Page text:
Windsor Castle in the English county of Berkshire is known as the oldest and largest castle in the world. Queen Elizabeth II spends many of her weekends there, and it’s had a sweeping history of royal occupants since the 11th century. But there’s one area of the residence that’s been blocked off to visitors for over 40 years — that is, until now. The formerly private area at Windsor Castle’s East Terrace Garden is now open to visitors for the first time in four decades. Since the 1970s, the garden has only been accessible to the Windsor family.
Facing the east corridor of the castle, the garden contains a bronze lotus fountain surrounded by 3,500 rose bushes and yew domes (a type of British evergreen), according to the Royal Collection Trust. With raised terraces surrounding the area to provide an overlooking view, the garden is said to be quite a lovely site to see from every direction.
The historic garden was originally created for King George IV in the 1820s featuring many imported statues and plants, some of which are still there! It was a hotspot for many royal events throughout history, including numerous garden parties hosted by King Edward VII and Queen Alexandra.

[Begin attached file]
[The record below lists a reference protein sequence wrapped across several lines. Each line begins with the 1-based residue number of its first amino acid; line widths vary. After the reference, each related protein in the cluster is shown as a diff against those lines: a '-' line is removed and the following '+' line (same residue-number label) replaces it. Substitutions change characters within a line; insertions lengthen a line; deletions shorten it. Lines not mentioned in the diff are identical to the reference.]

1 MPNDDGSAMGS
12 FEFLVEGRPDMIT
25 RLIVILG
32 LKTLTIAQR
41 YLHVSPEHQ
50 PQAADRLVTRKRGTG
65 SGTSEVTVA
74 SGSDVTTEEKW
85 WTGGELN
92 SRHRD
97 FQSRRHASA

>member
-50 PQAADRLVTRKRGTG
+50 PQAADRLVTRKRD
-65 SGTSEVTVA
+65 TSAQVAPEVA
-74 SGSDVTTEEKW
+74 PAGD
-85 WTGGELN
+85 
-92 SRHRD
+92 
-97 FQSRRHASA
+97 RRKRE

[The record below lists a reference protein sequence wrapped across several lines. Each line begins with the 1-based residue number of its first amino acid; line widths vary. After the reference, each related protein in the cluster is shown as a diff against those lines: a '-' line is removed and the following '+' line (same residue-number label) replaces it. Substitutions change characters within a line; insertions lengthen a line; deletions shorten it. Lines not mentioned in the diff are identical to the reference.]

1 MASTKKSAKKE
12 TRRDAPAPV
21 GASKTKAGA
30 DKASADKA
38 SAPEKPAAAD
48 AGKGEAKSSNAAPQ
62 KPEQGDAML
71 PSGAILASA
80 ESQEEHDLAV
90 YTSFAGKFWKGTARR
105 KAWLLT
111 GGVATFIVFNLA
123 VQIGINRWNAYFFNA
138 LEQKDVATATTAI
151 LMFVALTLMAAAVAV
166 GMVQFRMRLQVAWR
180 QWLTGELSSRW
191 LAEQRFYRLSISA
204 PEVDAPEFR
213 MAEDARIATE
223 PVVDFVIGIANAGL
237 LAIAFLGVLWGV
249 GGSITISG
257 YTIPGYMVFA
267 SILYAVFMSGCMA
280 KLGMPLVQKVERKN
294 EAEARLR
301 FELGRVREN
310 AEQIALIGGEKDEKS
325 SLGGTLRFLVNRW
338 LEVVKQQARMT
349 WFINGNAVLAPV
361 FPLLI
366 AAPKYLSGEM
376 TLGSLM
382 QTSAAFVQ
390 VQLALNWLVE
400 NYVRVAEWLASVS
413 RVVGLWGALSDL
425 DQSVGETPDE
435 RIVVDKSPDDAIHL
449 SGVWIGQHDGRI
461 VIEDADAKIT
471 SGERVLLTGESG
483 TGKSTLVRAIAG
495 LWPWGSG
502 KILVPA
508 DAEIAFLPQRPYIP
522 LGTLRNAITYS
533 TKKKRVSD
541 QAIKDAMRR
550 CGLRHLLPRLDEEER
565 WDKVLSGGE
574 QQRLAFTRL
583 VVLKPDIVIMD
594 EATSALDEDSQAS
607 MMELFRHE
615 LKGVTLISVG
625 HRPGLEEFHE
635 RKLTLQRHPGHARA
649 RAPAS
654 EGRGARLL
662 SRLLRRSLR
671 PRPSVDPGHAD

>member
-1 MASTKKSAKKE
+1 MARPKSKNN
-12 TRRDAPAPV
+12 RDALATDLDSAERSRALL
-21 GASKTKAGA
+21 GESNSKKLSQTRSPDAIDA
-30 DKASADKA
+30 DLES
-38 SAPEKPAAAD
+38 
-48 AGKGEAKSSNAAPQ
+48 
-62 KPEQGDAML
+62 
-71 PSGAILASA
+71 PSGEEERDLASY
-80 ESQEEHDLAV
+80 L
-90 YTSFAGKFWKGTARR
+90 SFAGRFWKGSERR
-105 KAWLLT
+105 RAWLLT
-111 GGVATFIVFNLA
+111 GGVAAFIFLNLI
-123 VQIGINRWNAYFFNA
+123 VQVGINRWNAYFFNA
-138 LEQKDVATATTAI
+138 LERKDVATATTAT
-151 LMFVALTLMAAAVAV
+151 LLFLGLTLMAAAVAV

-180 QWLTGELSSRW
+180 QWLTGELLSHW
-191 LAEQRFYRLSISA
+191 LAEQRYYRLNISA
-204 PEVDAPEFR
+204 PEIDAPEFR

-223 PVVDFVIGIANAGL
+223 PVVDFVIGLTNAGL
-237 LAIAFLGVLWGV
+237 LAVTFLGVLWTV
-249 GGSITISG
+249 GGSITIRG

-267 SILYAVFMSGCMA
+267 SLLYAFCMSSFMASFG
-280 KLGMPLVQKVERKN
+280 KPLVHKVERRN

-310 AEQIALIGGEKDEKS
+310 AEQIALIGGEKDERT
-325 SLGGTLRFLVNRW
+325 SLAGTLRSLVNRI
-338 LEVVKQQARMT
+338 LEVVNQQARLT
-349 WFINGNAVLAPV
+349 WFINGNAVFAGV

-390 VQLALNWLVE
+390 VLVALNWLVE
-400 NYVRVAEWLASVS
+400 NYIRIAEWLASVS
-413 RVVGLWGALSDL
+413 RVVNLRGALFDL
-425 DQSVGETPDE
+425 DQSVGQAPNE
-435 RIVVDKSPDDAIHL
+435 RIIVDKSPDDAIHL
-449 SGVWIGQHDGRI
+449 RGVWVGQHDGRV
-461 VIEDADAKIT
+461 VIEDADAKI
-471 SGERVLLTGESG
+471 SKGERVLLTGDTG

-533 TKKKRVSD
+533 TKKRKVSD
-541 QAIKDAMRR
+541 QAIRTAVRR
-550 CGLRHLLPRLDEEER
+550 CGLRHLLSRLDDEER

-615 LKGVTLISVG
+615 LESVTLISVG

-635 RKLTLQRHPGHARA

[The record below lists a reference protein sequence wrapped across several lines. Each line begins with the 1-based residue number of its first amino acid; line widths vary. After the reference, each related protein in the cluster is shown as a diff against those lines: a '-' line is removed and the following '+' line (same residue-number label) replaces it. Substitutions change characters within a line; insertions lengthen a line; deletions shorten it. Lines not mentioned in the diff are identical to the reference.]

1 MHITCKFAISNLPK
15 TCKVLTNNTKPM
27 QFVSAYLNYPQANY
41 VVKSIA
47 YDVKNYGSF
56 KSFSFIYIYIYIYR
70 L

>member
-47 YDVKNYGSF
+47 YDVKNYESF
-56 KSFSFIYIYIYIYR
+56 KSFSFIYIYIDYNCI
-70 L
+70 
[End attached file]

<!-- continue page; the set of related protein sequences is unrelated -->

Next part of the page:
You may also recognize the garden since it’s often used as background scenery for portraits of the royal family. Queen Elizabeth herself was photographed there with her infamous corgis in April of 2016. Now, you can go and snap your own selfie in the same spot!
All throughout August and September, you can purchase a ticket to visit the beautiful and historic East Terrace garden grounds. Ticket costs are $16 for children 17 and under, $28 per adult ticket, and $25 for seniors. Who knows, maybe you’ll even run into the queen while you’re there! How exciting would it be to get this close to royal family history?